Thibault remembers helping his parents administer breathing and chest percussion treatments to his siblings on a daily basis to help them cough up as much mucus as possible for better air intake. This was everyday life for Thibault and his parents. Other than school and work, there really wasn’t much time for anything else.
“It’s like anything else in life,” says a humble Thibault when asked how it affected him directly. “When you’re going through it, especially when you’re younger, you don’t really think about. It’s just what you do. It’s just what is. Now, being older, I can’t imagine how my parents went through that every single day. But growing up, it’s just what you did – you had a sick brother or sister that you helped out. We were a big family so you got through it together.”
The only time Thibault remembers CF affecting him directly was when he played in a baseball or basketball game and his parents weren’t able to attend because they were taking care of his brothers and sisters. But when Thibault talks about it, there’s no remaining hurt or hard feelings; he realizes his parents couldn’t be everywhere at once and, due to his sympathy and compassion, he’d rather them be with his siblings.
“I always felt bad for them,” Thibault says as his voice becomes somber. “Both my parents and my brothers and sisters. I understood that my parents obviously wanted to be at the games but just couldn’t. That was their life, besides work. As I got older and ready to start my own family, having seen what my parents went through, I had a much greater appreciation for life when it is ‘normal.’”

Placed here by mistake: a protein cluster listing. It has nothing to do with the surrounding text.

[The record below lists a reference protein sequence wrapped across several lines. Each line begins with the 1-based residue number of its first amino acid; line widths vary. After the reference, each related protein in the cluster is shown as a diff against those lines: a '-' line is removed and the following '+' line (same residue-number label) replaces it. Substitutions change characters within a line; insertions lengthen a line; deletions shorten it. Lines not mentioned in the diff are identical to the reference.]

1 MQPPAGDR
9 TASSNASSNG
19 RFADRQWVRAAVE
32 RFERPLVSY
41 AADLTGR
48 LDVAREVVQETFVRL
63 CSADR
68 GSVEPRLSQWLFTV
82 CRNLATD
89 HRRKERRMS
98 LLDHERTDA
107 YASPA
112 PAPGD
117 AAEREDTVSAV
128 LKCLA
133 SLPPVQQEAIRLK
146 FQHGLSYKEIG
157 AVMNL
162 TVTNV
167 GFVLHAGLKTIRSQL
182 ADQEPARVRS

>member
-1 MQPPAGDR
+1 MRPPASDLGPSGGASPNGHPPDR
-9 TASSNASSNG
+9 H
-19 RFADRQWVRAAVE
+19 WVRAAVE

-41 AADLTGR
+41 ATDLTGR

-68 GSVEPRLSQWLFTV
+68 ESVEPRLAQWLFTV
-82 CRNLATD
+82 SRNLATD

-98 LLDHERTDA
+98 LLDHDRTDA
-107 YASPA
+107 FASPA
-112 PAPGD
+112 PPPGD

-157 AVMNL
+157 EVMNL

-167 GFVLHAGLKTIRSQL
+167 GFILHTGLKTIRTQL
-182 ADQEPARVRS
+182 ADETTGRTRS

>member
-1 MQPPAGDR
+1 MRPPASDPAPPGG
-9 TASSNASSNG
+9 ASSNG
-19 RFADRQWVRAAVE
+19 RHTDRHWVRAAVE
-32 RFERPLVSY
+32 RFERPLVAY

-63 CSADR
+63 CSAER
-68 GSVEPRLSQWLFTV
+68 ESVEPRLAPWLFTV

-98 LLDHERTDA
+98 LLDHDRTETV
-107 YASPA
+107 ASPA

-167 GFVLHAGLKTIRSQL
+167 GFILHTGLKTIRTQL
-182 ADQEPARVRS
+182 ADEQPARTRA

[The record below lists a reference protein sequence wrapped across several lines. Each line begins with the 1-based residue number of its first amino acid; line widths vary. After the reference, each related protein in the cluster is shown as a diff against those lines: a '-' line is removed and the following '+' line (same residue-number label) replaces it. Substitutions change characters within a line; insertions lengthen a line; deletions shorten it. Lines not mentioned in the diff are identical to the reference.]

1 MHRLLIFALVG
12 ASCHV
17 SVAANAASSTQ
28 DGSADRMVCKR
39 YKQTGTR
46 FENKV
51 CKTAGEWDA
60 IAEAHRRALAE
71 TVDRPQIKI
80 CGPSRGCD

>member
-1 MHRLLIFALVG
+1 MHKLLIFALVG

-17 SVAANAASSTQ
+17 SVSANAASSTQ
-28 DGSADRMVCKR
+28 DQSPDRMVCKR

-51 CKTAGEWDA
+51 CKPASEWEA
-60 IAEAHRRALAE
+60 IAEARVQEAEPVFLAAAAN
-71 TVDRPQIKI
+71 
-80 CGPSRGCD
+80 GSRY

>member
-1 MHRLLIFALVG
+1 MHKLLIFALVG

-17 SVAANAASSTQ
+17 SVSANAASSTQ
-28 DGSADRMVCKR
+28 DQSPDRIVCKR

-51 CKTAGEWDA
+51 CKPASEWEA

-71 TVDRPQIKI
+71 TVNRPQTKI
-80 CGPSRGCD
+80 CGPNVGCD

Twenty-three years have passed since someone in Thibault’s family has been diagnosed with CF. But the reality and magnitude of the possibility is still there. Thibault is a carrier of CF but in order to pass it down to your children you need both parents to have a defective CF gene (his wife, Nanci, is not a carrier). Thibault says that CF is no longer something he and his family worries about on a daily basis, but they certainly are aware of it.
“I’m grateful that my kids are healthy,” says Thibault matter of factly. “My son, Eric, is a carrier but we don’t think my daughter, Carly, is. Today, my attachment to it is more with local events that I can be involved with. I don’t have the day-to-day contact like I had growing up. My wife is as involved as anybody. She’s helped chair up the teams that do walks to raise money, volunteer, help with mailings, things like that. She has been really great about it. When we got married, there were still a couple of kids in my family that still had it and she developed a connection with them.”
Back to the very first question I asked Thibault: Can you elaborate on how it has affected you and your family?
His honest, straightforward reply caught me off guard…in a good way.
“It helped me realize that I never have anything to complain about. Nothing. Whatever I have going on in my life can’t be all that bad.”
Thibault’s glass-half-full take on life, especially considering his childhood combined with the daunting world we live in today, is nothing short of remarkable.